Philosophers have long argued over who has the right to self-determination and by what means. For nationalists, the answer might be obvious – it is the nation. Yet we know that nations are created, reshaped and contested over time. Primordial constructions of the nation, based on blood and descent, are sociologically discredited. So for some of its residents, Catalonia is a nation while others see it as a region of Spain. Other thinkers argue that self-determination applies only to existing states, except in the case of overseas colonial rule (it is called the ‘salt water’ doctrine). This only helps those whose history has given them the chance and Catalonia is not a colony. Others again say that self-determination is only available to peoples who have a serious grievance or have suffered oppression but this is surely too narrow since most existing states would not meet it. Catalonia, like other parts of Spain, suffered under the brutal Franco regime but since the 1970s enjoys democracy and individual freedom.
In recent years, the arguments among philosophers have shifted towards democratic justifications, based on the will of the people. Sir Ivor Jennings argued in the 1950s that this was impossible because, before the people can self-determine, someone has to decide who are the people. In fact, there is, in most cases, an answer to that question. Where enough people believe that they are a nation and political movement has gained sufficient support to be credible, then there is a case for asking them what political future they want. If they are overwhelmingly for or against independence, the issue is settled. If they are divided on the matter, a compromise is appropriate.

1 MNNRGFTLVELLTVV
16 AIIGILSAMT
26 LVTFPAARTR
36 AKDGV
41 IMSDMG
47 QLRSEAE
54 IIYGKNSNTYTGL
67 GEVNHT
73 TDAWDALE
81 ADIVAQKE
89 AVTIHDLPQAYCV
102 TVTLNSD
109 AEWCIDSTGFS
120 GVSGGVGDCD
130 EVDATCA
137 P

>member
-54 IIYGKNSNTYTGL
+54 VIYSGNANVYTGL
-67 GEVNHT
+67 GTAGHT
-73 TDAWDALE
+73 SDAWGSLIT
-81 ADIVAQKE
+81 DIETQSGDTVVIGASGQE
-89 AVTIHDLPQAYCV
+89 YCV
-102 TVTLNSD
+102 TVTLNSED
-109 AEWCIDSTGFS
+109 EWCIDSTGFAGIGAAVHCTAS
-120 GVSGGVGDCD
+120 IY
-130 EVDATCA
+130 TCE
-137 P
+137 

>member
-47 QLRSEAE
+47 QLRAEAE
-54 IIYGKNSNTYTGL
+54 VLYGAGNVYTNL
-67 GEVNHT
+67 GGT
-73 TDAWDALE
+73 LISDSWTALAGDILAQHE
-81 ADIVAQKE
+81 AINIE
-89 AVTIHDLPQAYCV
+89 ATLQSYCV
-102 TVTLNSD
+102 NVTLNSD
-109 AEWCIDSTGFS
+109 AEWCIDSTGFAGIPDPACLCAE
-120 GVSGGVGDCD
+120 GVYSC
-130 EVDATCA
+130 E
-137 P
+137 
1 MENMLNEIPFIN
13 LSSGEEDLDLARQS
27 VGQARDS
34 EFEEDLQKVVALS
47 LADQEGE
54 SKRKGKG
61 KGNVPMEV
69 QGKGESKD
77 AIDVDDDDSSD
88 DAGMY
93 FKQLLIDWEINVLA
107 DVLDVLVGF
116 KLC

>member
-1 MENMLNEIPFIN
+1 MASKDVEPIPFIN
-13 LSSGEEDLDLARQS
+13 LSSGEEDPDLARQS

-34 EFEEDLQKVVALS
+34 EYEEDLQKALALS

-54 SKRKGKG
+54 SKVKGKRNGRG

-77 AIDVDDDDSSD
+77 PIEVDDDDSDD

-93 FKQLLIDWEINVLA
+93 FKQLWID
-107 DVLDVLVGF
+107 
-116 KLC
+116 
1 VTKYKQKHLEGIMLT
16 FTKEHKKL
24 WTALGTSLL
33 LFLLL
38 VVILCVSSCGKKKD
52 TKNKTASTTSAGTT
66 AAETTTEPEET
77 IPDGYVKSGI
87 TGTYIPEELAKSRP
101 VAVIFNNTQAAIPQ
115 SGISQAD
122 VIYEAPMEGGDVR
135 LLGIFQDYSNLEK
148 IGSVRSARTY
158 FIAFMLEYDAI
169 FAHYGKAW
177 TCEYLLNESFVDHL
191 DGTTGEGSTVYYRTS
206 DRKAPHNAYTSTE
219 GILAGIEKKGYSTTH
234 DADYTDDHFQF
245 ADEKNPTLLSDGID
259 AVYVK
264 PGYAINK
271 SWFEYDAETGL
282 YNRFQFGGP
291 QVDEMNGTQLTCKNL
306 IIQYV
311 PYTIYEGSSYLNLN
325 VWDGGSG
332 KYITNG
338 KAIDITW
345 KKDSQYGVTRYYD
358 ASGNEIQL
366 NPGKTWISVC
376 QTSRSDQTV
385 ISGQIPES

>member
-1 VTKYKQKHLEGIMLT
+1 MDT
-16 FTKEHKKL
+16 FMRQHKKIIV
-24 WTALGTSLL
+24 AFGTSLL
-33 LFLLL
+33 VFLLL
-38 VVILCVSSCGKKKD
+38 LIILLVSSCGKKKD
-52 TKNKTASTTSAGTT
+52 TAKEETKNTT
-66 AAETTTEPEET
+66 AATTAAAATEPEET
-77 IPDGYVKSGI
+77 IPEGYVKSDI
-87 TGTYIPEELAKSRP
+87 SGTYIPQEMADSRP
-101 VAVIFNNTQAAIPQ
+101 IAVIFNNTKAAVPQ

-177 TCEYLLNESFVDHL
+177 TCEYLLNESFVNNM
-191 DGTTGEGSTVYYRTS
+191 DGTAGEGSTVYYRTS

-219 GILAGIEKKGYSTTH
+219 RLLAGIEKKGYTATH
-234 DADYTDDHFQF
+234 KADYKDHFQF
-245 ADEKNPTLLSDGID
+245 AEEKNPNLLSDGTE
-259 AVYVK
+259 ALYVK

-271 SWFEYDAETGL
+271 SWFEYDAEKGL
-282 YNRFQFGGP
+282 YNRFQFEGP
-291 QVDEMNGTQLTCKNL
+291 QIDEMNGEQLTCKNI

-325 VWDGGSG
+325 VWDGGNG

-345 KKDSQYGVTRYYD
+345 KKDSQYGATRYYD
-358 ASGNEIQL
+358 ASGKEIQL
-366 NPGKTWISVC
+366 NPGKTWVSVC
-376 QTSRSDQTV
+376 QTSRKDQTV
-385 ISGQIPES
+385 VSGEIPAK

This is a matter of democratic principle and justice rather than law. The constitution of any given country may say something else. In that case, there is an argument for changing the constitution.
This was the reasoning the Canadian Supreme Court applied in 1998 when asked about the secession of Quebec. It stated that Quebec did not have a right under the Canadian constitution to secede but, if it so decided by a clear majority on a clear question, then Canada had an obligation to negotiate. The UK Government adopted a similar position with regard to Scotland in the 2012 Edinburgh agreement that paved the way for the Scottish independence referendum of 2014. In both cases, the word of the constitution was read in the light of its democratic foundations. In the case of Scotland, a rather narrow vote was followed by a compromise.
Faced with demands for an independence referendum in Catalonia, the Spanish government and courts have hidden behind the strict words of the constitution and refused to give it a more generous interpretation. The governing Popular Party had, furthermore, attacked an earlier compromise, giving Catalonia more power and persuaded the Constitutional Court to strike down parts of the new devolution statute and subject it to a very restrictive interpretation.
The response in Catalonia has been a strong demand for the right to decide (including many who would decide in favour of staying in Spain). Finally, the Catalan governing parties decided on their own referendum, to be followed by a unilateral declaration of independence.
There are many problems with the Catalan strategy. The secessionist parties cannot hope that a unilateral declaration of independence will be recognized internationally and it has never been clear how the Catalan government could actually govern (including collecting taxes). There was always going to be a confrontation.
What is a cause for concern, however, is that the Spanish authorities have gone beyond establishing this fact, to forcibly denying Catalans the right formally to express their wishes. This breaches the modern, democratic, notion of the right to decide. The enforcement of its view only exacerbates matters. Going to the polls on Sunday was, at worst, an act of peaceful civil disobedience in pursuit of a principle. Using heavy-handed police tactics to prevent citizens from expressing themselves is an attack on democratic dissent. If the Spanish government argued that Catalonia does not have a grievance, it has itself undermined its own argument. The sense of historic wrongs is a strong one in Spain, which has a turbulent political history. The Spanish Government has given Catalan nationalism another one.